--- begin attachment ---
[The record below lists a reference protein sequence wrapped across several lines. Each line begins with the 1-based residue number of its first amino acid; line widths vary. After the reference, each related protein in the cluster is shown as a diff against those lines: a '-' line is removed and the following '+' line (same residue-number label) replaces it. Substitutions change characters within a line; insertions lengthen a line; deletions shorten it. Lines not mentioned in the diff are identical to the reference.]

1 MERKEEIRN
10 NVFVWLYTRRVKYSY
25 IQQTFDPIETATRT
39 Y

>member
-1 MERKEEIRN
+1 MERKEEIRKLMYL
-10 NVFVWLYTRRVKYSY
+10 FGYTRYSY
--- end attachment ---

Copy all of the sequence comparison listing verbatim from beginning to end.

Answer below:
[The record below lists a reference protein sequence wrapped across several lines. Each line begins with the 1-based residue number of its first amino acid; line widths vary. After the reference, each related protein in the cluster is shown as a diff against those lines: a '-' line is removed and the following '+' line (same residue-number label) replaces it. Substitutions change characters within a line; insertions lengthen a line; deletions shorten it. Lines not mentioned in the diff are identical to the reference.]

1 MERKEEIRN
10 NVFVWLYTRRVKYSY
25 IQQTFDPIETATRT
39 Y

>member
-1 MERKEEIRN
+1 MERKEEIRKLMYL
-10 NVFVWLYTRRVKYSY
+10 FGYTRYSY